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September 2021

Madden NFL 12

Platform(s): PSP, PlayStation 2, PlayStation 3, Wii, Xbox 360
Genre: Sports
Publisher: EA Sports
Developer: EA Tiburon
Release Date: Aug. 30, 2011

About Sanford May

I'm a freelance writer living and working in Dallas, Texas, with my wife and three children. I don't just love gaming; I'm compelled to play or someone would have to peel me off the ceiling every evening. I'm an unabashed shooter fan, though I enjoy good games in any genre. We're passionate about offline co-op modes around here. I'm fool enough to have bought an Atari Jaguar just for Alien vs. Predator, yet wound up suffering Cybermorph for months until the long-delayed "launch title" finally shipped. If it wasn't worth the wait, you'll never convince me.


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PS3/X360 Review - 'Madden NFL 12'

by Sanford May on Aug. 29, 2011 @ 12:15 a.m. PDT

Madden NFL 12 provides an immersive and authentic experience that fans have come to expect from the franchise, including all 32 NFL teams and more than 1,700 NFL players.

No modern sports gaming franchise receives more scrutiny than EA's Madden NFL. By scrutiny, I mean laments, agonizing curses and loud complaints — from both fans and critics. It's hard not to focus on shortfalls, dashed expectations and forgotten promises when there's now no real football competition in gaming. (There's been no NFL-licensed market competitor in years, due to EA's exclusive deal with the NFL.) Madden NFL games can't even be awarded accolades only by comparison to other licensed NFL titles. For now, Madden is the only NFL title where you can get your game on. It's perhaps a brilliant marketing coup, yet it also makes the series a large, lonely target for the slings and arrows of sports gamers. Need to vent? Vent about Madden. Everything the game has done right over the years — and that's an impressive laundry list — is often marginalized.

Granted, Madden has indeed done its fair share of wrong, too. Every annual release brings a new set of glitches, quirks, preposterous simulation errors and carryovers from the previous years' mistakes. Some of these gaffes remain, and there are a few new ones to join the franchise's roster of blunders, but overall, Madden NFL 12 has vastly improved. The game includes a more flexible GameFlow play-calling system, Franchise mode dynamic player performance (DPP) AI, and user-editable ratings for existing or imported players, among numerous changes.

I don't feel like I'm playing the same, old sports series that's grown so long in the tooth. I'm excited by diving into long, long sessions of Franchise play. I'm again wolfing down microwaved meals sitting in front of my Xbox 360.

GameFlow, introduced in Madden NFL 11, provides a quick-pick system for novice and more casual players to keep the game rolling, avoid delay-of-game infractions and make the game more accessible to less advanced players. It also provides an attractive option for veteran players jumping into a Play Now or Franchise game without committing to total, lock-the-doors, close-the-blinds levels of focus and concentration. An ambitious feature, it was still overly restrictive. You could play GameFlow, or you could play the traditional Ask Madden and deep play-calling system. GameFlow presented an AI-designed experience with no user-definable options for preferred play style. Although the basic GameFlow option remains in Madden NFL 12, players can now make choices geared more toward passing or running.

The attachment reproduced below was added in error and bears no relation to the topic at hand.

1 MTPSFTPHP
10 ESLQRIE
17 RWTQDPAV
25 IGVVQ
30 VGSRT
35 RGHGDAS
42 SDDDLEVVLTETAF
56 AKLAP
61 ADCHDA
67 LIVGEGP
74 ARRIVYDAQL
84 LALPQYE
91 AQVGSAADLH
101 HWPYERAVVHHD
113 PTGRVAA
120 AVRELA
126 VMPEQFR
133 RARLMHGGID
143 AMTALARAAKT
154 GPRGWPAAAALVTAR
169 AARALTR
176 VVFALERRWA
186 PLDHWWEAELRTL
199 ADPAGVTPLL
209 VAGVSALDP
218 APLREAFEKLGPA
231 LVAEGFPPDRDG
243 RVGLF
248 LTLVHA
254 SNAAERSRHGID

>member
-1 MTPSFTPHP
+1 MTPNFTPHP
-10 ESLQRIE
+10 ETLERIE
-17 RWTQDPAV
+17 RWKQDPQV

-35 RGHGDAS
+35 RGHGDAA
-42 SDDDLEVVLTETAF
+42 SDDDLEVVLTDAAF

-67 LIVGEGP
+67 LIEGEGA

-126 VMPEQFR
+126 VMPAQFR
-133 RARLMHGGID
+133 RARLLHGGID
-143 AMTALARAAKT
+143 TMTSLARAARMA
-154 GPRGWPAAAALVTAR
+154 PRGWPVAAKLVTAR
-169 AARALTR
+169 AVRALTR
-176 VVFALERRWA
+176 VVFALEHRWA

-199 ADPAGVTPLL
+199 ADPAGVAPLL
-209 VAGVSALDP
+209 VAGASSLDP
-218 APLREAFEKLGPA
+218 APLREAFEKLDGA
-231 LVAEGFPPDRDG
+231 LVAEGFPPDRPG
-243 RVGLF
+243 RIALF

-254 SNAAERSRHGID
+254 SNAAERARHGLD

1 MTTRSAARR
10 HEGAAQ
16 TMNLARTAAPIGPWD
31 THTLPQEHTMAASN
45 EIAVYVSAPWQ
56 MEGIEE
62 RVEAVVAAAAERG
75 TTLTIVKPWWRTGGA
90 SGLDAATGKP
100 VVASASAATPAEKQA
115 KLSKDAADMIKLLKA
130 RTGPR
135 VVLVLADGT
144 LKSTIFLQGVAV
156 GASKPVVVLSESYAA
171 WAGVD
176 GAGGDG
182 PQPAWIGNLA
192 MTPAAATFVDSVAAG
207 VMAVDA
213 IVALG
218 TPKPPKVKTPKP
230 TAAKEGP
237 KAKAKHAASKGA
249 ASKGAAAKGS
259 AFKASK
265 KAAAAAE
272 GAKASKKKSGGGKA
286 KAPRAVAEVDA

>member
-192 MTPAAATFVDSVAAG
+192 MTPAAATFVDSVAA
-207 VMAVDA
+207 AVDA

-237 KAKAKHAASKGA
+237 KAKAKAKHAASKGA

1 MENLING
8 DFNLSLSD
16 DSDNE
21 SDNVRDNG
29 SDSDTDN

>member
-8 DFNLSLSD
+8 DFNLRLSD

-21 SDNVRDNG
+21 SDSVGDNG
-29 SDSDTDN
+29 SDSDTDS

Unfortunately, even in the standard GameFlow option, I often found play suggestions I swear are offered to give the well-voiced, context-appropriate commentary a chance to jab at your coaching acumen. Behind three points, out of field-goal range, third down and 11 yards to go, still enough time on the clock to win, or at least send the game into OT, throw that ball! You've got a quarterback with a wire-guided missile launcher hanging off his shoulder pulling down millions in salary, and GameFlow comes up with a halfback dive through the line for a couple or three yards? Have I mentioned quirky? This is where we have a lot of quirky.

Certainly, the player can ignore GameFlow and go with a play more suited to the situation on the field. Yet the whole point of GameFlow is to provide a smooth and at least reasonably successful play-calling indoctrination for gamers who don't happen to have the whole playbook memorized for every team. Reeling out clunkers at crucial moments promotes quite a bit of frustration. Perhaps worse, this AI perversity calls into question the wisdom of GameFlow at any time during a set of downs, offense or defense, even when it's not clearly a make-or-break deal. This is an issue that will resolve itself for players who already know something about football, put lots of time in with Madden NFL 12 and begin spotting GameFlow goofs worthy of phoning your friends about. Still, it's a notable wrinkle that should have been ironed out.

There are a couple of other conspicuous AI inconsistencies: one fairly trivial, the other more significant. I virtually always win the opening toss against the AI team. No complaints there. However, whenever an on-field ref's decision is reviewed from the replay, the box official always reverses the decision, going against my team — for some huge plays that easily affect a game's outcome.